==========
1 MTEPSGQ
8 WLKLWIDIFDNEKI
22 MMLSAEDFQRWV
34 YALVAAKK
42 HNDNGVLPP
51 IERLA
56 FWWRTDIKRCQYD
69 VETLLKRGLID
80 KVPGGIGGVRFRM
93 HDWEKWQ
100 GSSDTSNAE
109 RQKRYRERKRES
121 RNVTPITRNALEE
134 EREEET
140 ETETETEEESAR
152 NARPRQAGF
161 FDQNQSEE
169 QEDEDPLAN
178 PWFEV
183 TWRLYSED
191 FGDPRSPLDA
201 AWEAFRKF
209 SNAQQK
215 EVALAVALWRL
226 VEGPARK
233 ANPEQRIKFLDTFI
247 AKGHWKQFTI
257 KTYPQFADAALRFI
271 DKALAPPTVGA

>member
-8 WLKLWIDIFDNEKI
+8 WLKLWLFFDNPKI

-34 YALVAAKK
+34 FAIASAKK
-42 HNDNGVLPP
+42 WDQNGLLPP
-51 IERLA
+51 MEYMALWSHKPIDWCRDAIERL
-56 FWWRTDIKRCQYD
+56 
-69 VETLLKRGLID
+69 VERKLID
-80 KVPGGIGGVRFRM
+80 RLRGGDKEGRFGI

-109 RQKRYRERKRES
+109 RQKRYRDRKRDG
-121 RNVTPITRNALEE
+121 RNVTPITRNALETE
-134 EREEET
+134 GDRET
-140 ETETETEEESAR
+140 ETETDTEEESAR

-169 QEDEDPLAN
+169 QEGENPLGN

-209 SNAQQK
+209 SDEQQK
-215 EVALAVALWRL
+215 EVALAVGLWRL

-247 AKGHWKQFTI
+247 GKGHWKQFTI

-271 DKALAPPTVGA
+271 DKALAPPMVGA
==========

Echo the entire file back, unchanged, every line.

1 MTEPSGQ
8 WLKLWIDIFDNEKI
22 MMLSAEDFQRWV
34 YALVAAKK
42 HNDNGVLPP
51 IERLA
56 FWWRTDIKRCQYD
69 VETLLKRGLID
80 KVPGGIGGVRFRM
93 HDWEKWQ
100 GSSDTSNAE
109 RQKRYRERKRES
121 RNVTPITRNALEE
134 EREEET
140 ETETETEEESAR
152 NARPRQAGF
161 FDQNQSEE
169 QEDEDPLAN
178 PWFEV
183 TWRLYSED
191 FGDPRSPLDA
201 AWEAFRKF
209 SNAQQK
215 EVALAVALWRL
226 VEGPARK
233 ANPEQRIKFLDTFI
247 AKGHWKQFTI
257 KTYPQFADAALRFI
271 DKALAPPTVGA

>member
-8 WLKLWIDIFDNEKI
+8 WLKLWLFFDNPKI

-34 YALVAAKK
+34 FAIASAKK
-42 HNDNGVLPP
+42 WDQNGLLPP
-51 IERLA
+51 MEYMALWSHKPIDWCRDAIERL
-56 FWWRTDIKRCQYD
+56 
-69 VETLLKRGLID
+69 VERKLID
-80 KVPGGIGGVRFRM
+80 RLRGGDKEGRFGI

-109 RQKRYRERKRES
+109 RQKRYRDRKRDG
-121 RNVTPITRNALEE
+121 RNVTPITRNALETE
-134 EREEET
+134 GDRET
-140 ETETETEEESAR
+140 ETETDTEEESAR

-169 QEDEDPLAN
+169 QEGENPLGN

-209 SNAQQK
+209 SDEQQK
-215 EVALAVALWRL
+215 EVALAVGLWRL

-247 AKGHWKQFTI
+247 GKGHWKQFTI

-271 DKALAPPTVGA
+271 DKALAPPMVGA